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New Dinosaur Species Found in India
AP ^ | August 13, 2003 | RAMOLA TALWAR BADAM

Posted on 08/13/2003 9:02:05 PM PDT by nwrep

New Dinosaur Species Found in India
2 hours, 55 minutes ago
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By RAMOLA TALWAR BADAM, Associated Press Writer

BOMBAY, India - U.S. and Indian scientists said Wednesday they have discovered a new carnivorous dinosaur species in India after finding bones in the western part of the country.

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The new dinosaur species was named Rajasaurus narmadensis, or "Regal reptile from the Narmada," after the Narmada River region where the bones were found.

The dinosaurs were between 25-30 feet long, had a horn above their skulls, were relatively heavy and walked on two legs, scientists said. They preyed on long-necked herbivorous dinosaurs on the Indian subcontinent during the Cretaceous Period at the end of the dinosaur age, 65 million years ago.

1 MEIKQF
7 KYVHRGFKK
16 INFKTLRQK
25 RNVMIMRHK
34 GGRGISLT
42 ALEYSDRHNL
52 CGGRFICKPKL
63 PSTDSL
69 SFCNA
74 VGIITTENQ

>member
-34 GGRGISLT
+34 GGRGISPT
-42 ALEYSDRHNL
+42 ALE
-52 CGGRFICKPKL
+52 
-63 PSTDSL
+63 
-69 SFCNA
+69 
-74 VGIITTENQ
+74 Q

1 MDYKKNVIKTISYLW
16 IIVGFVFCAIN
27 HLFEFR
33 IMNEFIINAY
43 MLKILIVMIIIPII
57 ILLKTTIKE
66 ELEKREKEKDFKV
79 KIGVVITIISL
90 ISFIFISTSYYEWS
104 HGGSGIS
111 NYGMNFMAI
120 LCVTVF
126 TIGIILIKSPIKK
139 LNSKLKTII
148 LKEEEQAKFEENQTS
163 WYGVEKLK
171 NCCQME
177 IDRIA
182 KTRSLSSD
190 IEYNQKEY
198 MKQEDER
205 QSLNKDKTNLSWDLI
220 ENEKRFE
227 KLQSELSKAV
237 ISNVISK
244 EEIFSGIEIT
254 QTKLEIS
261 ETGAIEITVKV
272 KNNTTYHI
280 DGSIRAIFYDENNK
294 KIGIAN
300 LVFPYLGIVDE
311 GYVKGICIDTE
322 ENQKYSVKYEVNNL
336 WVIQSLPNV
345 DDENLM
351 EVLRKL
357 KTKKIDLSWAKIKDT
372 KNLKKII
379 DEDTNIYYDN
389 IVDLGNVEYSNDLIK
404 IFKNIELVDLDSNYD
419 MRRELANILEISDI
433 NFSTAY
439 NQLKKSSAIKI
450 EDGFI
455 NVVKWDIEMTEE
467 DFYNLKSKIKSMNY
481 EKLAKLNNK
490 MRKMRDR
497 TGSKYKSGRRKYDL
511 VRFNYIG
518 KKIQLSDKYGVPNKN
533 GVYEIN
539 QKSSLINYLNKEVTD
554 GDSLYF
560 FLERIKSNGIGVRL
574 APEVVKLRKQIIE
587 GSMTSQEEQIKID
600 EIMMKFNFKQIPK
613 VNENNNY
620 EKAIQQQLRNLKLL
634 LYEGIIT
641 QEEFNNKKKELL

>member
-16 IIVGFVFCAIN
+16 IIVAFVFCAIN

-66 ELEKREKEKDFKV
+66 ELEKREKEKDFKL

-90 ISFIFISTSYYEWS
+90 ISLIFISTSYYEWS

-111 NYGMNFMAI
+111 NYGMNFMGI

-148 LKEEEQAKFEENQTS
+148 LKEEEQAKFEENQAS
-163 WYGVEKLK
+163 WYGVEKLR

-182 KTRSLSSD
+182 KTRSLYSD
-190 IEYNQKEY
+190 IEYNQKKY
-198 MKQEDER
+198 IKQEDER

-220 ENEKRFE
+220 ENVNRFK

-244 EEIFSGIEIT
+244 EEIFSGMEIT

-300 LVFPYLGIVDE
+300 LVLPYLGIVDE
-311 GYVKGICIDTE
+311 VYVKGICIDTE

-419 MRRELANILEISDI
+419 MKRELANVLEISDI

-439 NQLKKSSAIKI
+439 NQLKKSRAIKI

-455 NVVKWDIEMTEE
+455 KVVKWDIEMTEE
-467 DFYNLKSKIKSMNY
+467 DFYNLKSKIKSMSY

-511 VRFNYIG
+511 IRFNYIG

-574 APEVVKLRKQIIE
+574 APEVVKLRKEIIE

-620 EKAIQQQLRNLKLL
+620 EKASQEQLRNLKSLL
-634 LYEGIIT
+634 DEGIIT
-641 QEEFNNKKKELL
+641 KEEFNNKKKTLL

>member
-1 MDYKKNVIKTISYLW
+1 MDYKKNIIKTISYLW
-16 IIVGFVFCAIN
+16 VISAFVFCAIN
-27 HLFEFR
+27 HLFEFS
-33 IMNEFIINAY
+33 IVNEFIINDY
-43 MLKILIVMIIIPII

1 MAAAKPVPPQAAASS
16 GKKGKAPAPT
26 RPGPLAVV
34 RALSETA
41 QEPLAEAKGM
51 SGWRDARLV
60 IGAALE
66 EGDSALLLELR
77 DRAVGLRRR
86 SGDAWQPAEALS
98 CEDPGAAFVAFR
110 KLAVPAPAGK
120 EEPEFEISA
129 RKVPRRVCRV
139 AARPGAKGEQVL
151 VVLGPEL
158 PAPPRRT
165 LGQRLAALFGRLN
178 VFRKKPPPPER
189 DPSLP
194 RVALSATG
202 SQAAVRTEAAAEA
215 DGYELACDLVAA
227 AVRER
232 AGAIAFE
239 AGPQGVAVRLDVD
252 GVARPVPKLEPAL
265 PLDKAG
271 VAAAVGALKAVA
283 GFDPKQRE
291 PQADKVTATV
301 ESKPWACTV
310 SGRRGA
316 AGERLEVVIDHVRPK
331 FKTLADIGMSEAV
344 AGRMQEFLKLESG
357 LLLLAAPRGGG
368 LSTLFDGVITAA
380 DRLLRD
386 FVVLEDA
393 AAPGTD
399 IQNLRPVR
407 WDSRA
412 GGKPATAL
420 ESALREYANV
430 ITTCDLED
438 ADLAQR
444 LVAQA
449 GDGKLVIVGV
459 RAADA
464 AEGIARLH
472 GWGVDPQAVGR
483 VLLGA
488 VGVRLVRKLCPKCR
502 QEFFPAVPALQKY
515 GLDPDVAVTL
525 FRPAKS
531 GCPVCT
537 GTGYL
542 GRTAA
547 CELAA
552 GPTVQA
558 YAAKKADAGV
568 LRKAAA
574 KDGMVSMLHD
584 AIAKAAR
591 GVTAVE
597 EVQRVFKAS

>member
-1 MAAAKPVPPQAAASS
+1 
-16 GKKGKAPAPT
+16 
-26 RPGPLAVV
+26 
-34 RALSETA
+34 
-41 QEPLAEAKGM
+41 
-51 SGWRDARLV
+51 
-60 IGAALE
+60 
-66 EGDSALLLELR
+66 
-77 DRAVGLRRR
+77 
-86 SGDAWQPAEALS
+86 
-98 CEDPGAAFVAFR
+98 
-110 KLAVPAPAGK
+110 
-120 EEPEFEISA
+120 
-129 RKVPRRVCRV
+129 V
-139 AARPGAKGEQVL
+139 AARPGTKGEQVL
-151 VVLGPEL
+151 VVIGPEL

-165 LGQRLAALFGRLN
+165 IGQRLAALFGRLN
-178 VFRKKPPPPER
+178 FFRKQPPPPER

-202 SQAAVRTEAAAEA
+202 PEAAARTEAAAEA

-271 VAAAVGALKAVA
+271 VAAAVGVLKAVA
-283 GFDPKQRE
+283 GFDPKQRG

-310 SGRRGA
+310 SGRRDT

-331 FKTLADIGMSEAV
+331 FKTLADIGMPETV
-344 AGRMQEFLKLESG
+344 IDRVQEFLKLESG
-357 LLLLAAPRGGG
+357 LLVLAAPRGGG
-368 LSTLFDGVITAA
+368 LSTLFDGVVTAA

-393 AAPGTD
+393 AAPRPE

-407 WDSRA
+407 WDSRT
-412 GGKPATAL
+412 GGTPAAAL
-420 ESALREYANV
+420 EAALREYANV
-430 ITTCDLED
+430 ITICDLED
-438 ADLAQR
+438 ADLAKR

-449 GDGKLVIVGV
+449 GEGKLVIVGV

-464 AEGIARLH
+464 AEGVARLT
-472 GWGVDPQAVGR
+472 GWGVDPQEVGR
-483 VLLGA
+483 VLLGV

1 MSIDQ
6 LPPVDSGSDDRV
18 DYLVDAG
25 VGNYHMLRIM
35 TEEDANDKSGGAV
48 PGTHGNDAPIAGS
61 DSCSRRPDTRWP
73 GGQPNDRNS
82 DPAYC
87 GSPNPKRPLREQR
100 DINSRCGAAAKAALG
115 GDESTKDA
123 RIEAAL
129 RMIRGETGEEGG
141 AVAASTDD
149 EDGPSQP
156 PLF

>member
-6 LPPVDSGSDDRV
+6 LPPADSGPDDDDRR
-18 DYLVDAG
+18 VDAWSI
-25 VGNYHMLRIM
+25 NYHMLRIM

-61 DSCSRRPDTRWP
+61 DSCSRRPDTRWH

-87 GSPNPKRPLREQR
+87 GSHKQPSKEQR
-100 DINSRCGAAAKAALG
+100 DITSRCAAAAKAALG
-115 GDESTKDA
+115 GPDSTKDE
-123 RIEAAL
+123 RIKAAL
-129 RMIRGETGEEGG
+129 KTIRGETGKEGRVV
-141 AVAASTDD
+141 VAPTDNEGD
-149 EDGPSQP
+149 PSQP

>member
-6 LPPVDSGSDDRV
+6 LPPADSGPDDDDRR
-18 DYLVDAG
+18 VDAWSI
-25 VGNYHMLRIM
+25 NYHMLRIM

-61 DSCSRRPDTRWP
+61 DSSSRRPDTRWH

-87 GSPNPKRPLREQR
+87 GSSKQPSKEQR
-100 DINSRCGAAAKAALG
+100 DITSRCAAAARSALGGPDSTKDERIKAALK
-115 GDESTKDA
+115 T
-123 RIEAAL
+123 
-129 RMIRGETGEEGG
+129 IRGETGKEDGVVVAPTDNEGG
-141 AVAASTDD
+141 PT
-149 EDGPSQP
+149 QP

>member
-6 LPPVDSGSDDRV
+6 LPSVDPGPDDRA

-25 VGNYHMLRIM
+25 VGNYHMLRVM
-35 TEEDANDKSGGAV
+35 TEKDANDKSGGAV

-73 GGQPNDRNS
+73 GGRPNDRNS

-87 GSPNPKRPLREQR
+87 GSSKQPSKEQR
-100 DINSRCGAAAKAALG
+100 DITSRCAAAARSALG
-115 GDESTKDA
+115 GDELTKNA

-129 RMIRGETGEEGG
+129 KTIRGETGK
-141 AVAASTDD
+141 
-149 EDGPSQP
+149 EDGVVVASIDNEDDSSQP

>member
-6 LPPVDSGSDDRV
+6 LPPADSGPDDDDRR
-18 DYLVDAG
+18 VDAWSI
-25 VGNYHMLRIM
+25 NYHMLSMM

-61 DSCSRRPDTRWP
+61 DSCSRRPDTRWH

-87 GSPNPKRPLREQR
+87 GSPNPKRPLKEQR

"It's fabulous to be able to see this dinosaur which lived as the age of dinosaurs came to a close," said Paul Sereno, a paleontologist at the University of Chicago. "It was a significant predator that was related to species on continental Africa, Madagascar and South America."

Working with Indian scientists, Sereno and paleontologist Jeff Wilson of the University of Michigan reconstructed the dinosaur skull in a project funded partly by the National Geographic (news - web sites) Society.

A model of the assembled skull was presented Wednesday by the American scientists to their counterparts from Punjab University in northern India and the Geological Survey of India during a Bombay news conference.